On October 5, the genre-bending singer-songwriter Mitski released a new single entitled “Working for the Knife” after a three-year hiatus since her last full-length album, 2018’s Be The Cowboy. “Working for the Knife” proves to be a timely departure from the themes of romantic love and earnest longing that Mitski’s previous work is heavily comprised of. Instead, the single laments the titular “knife,” which appears to represent the harrowing inescapability of capitalism, and how it encourages those under it to feel unworthy if not consistently producing.

Mitski expresses her own existential creativity anxiety, with the first lyrics admitting, “I cry at the start of every movie/I guess ’cause I wish I was making things too.” This opportune lyric captures how the rise of social media and the subsequent need to commodify oneself and produce endless “content” is a stressful reality for creative types, who are often no longer creating merely for themselves but to contribute to capitalism’s thirst for entertainment that distracts from the bleak nature of reality. 

Sonically, Mitski’s desire for a pre-digital age is apparent, with a surging synthesizer opening the track, reminiscent of a solo-career Phil Collins. A clinking triangle noise throughout provides the listener with a sound parallel to the nagging persistence of tinnitus, except if the condition was reasonably tolerable. Wailing horn barrels in near the 1:30 mark, and again at around 2:20, which can be interpreted as a sort of “wake up call,” reminding the listener that they must not fall victim to the mundane loop of existence that prevails when one allows the dominant systems around them to take the reigns on their life.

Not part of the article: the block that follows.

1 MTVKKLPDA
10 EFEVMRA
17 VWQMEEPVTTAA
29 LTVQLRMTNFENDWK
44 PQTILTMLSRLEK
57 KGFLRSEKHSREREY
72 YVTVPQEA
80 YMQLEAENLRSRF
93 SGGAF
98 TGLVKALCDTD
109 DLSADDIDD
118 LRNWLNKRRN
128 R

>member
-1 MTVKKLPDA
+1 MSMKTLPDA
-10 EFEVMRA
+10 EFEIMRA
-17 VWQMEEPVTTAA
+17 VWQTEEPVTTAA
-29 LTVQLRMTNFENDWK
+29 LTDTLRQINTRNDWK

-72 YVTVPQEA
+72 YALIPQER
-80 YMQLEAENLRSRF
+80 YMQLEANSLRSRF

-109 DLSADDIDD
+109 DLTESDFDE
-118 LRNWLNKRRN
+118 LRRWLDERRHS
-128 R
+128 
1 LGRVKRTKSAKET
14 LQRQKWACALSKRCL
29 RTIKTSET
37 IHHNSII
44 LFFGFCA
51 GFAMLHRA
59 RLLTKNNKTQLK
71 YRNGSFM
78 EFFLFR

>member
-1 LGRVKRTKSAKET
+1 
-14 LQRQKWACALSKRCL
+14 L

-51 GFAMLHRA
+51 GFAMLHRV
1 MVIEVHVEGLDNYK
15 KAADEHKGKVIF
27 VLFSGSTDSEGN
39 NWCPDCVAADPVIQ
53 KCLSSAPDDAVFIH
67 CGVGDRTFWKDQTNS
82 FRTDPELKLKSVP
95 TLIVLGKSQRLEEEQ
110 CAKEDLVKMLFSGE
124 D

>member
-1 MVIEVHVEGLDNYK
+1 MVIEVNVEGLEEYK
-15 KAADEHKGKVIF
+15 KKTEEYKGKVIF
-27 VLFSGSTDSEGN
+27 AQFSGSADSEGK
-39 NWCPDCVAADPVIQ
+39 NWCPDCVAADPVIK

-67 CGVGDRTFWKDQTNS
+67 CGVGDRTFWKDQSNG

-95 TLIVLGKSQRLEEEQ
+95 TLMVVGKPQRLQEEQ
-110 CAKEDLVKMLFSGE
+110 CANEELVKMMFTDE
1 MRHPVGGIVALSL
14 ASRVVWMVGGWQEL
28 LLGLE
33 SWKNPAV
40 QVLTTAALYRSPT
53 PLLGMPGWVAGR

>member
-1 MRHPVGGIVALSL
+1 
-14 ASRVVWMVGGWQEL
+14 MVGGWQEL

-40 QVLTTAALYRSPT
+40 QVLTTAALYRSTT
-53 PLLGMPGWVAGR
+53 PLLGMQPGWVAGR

The lyric “I used to think I’d be done by twenty/Now at twenty-nine, the road ahead appears the same” expresses how Mitski has been misled by the passage of time and still experiences an unrelenting struggle for personal fulfillment – a struggle that she once believed she would’ve outgrown by the age of 29. “Working for the Knife” is only two minutes and thirty-eight seconds, but its churning mechanical quality causes it to feel much longer, a possible nod to how quickly our lives transpire, despite most of our days presenting themselves as uphill battles that grind to their eventual conclusions. Even if Mitski appears to battle with her creative and personal autonomy, she makes “the knife” work for her on the track, cutting into the insidious and persistent capitalist forces that threaten to hold us hostage. 

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